Her name comes from the town of Magdala in Galilee, where she was born. Scripture introduces her as a woman “who had been healed of evil spirits and infirmities: Mary, called Magdalene, from whom seven demons had gone out” (Lk. 8:2).
Some scholars identify Mary Magdalene with the sinful woman who anointed the feet of Christ with oil in the house of Simon the Pharisee (Lk. 7:36-50). Others associate her with Mary, the sister of Martha and Lazarus (Lk. 10:38-42, Jn. 11). Some believe the three figures to be one person, while others believe them to be three distinct individuals.
What the Scriptures make certain about Mary Magdalene is that she was a follower of Christ, who accompanied and ministered to him (Lk. 8:2-3). The Gospels record her as being one of the women present at Christ’s crucifixion.
In addition, she was the first recorded witness of the Resurrection. The Gospels all describe Mary Magdalene going to the tomb on Easter morning. When she saw that the tomb was empty, she stood outside, weeping. Jesus appeared to her and asked her, “Woman, why are you weeping? Whom are you looking for?” (Jn. 20:15)
She did not recognize him, however, and thought he was the gardener, until he said her name, “Mary!” (Jn. 20:16) Upon hearing this, Mary recognized him. She returned to the grieving disciples to announce to them the message of the Resurrection.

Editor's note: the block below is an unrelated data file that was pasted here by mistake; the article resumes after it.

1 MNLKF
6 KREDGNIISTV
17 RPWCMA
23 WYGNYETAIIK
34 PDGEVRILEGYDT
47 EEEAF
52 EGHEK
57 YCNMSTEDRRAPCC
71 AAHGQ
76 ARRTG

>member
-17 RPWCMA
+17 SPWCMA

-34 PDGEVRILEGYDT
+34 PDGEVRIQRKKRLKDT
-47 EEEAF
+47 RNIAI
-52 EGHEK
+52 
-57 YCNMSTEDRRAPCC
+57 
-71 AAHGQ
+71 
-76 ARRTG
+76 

Pope Benedict XVI spoke about Mary Magdalene in his address before the Angelus on July 23, 2006. He referred to her as “a disciple of the Lord who plays a lead role in the Gospels.”
The Pope recalled Mary Magdalene’s presence “beneath the Cross” on Good Friday, as well as how “she was to be the one to discover the empty tomb” on Easter morning.
“The story of Mary of Magdala reminds us all of a fundamental truth,” Pope Benedict said. “A disciple of Christ is one who, in the experience of human weakness, has had the humility to ask for his help, has been healed by him and has set out following closely after him, becoming a witness of the power of his merciful love that is stronger than sin and death.”
On June 10, 2016, the liturgical celebration honoring St. Mary Magdalene was raised from a memorial to a feast, putting her on par with the apostles.